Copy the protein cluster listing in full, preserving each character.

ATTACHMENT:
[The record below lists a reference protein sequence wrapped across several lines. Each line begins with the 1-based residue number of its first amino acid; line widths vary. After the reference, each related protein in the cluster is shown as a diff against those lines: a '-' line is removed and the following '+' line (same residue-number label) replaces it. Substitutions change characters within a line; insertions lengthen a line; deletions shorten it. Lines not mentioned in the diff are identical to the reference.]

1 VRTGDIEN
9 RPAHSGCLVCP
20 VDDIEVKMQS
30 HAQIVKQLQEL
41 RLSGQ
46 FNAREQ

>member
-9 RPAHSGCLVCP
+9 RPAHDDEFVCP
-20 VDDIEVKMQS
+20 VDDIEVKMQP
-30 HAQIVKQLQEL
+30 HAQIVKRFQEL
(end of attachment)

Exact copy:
[The record below lists a reference protein sequence wrapped across several lines. Each line begins with the 1-based residue number of its first amino acid; line widths vary. After the reference, each related protein in the cluster is shown as a diff against those lines: a '-' line is removed and the following '+' line (same residue-number label) replaces it. Substitutions change characters within a line; insertions lengthen a line; deletions shorten it. Lines not mentioned in the diff are identical to the reference.]

1 VRTGDIEN
9 RPAHSGCLVCP
20 VDDIEVKMQS
30 HAQIVKQLQEL
41 RLSGQ
46 FNAREQ

>member
-9 RPAHSGCLVCP
+9 RPAHDDEFVCP
-20 VDDIEVKMQS
+20 VDDIEVKMQP
-30 HAQIVKQLQEL
+30 HAQIVKRFQEL